CAMP¿DICK — At the end of this academic year, Camp Dick Robinson Elementary School will lose a very familiar face when its principal retires.
Janet Overstreet, 55, recently announced that she will retire at the end of this school year. Overstreet has not only served as Camp Dick Elementary principal for 21 years, but also was a member of the first classes of African-American students to attend the school after it was integrated in the 1970s. She graduated from Garrard County High School in 1976.
After graduating from Centre College in 1980 with a bachelor’s degree in elementary education, Overstreet began teaching at Lancaster Elementary School. She completed a master’s degree in educational counseling and Rank I in educational administration from the University of Kentucky.
In 1992, she was hired as principal of Camp Dick Elementary and became the first black administrator since the integration of Garrard County schools.
One of the biggest changes Overstreet has handled during her tenure regards economic constraints in school budgets.
“These days, we have to do a lot more with even less money,” she said. “Unfortunately, that means teachers spend less one-on-one quality time with the children.”
Overstreet said other major changes to which she and other veteran educators have had to adjust is the technological advancement of society.
“Students come in here not knowing nursery rhymes any more because parents don’t really focus on teaching those the way they used to,” Overstreet said. “But the kids do know plenty about how to operate the latest gadgets which has turned out to be a big advantage as we prepare them for their future.”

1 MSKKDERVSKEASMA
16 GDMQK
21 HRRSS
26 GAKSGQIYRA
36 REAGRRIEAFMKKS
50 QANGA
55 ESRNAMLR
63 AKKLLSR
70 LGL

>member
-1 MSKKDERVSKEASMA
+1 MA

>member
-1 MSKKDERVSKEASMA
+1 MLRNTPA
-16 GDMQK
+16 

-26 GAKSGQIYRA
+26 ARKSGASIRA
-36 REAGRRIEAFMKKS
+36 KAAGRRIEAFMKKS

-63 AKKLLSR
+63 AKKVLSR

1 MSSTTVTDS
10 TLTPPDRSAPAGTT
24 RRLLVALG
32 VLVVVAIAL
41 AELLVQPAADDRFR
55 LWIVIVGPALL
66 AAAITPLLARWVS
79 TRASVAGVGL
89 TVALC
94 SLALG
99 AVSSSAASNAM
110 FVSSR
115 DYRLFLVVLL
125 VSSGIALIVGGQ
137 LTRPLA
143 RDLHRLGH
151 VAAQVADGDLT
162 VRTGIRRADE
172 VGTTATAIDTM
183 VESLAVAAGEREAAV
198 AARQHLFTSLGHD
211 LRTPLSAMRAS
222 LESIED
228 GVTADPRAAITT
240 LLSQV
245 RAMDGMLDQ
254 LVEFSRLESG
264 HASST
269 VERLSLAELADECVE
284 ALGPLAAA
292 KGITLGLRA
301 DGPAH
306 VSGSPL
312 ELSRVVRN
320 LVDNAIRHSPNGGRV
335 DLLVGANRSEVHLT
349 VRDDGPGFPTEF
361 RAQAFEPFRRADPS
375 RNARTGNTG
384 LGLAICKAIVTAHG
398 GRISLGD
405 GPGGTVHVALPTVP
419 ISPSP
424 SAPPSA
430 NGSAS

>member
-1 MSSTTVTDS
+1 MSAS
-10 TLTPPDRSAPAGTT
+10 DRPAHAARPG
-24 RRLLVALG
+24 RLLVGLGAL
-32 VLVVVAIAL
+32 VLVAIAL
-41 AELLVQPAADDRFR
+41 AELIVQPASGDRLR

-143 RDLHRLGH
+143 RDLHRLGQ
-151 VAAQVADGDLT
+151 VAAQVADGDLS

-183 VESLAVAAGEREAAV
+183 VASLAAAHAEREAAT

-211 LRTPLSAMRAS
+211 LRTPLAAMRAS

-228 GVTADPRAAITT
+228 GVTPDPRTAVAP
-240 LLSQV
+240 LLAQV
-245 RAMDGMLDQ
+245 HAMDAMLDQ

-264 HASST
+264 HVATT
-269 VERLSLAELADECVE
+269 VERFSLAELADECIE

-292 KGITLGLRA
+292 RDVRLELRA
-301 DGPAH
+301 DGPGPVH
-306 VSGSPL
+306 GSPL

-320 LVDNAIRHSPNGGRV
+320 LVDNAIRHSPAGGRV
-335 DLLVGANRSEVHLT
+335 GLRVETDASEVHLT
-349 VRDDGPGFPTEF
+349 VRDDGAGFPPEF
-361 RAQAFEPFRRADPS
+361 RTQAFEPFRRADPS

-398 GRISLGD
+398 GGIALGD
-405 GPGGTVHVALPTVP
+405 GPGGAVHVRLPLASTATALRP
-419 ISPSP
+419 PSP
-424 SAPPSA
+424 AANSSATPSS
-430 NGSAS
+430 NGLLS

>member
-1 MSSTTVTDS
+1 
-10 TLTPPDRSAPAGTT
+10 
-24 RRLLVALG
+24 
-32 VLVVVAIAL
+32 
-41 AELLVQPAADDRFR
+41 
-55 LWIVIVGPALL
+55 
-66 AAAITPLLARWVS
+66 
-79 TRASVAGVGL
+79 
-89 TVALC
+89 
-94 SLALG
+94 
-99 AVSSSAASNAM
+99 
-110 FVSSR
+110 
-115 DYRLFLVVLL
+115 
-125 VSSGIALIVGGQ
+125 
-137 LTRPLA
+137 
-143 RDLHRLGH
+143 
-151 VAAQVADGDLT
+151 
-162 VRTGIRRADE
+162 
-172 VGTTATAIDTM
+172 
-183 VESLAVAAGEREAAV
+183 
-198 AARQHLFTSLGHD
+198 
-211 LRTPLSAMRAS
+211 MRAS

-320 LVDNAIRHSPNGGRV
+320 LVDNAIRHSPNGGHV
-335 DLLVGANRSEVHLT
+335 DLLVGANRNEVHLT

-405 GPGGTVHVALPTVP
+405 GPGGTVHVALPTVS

Though she does not leave her position until May, she announced her retirement at the beginning of the school year to allow students, staff members, and parents time to acclimate to the change.
“Because I’ve been here so long, I felt it was right to let people know with as much advance notice as possible,” Overstreet said.
Her retirement was not an easy decision, but she prayed and felt that it was the right time to move on to another part of her life. Overstreet, the adopted daughter of Arthur and Mary Dunn, was raised on a farm on Boone’s Creek. Now that her parents are in their 90s, she wants to spend more time helping them. Overstreet hopes to complete a cookbook as well as do some volunteer work, especially with animals or children.
“Also, I don’t want to wear my welcome out at the school,” Overstreet said. “Things are good here right now. We’ve made a lot of changes and I think it’s a good time for a younger person to come in and take the reins.”
Garrard Superintendent Donald Aldridge, the fifth and final administrator under whom Overstreet has worked, said the news of her retirement was surprising.
“She’s always been an advocate for kids and will be missed,” Aldridge said. “I’ve seen first-hand how well she communicates with the students. She always has their needs in mind.”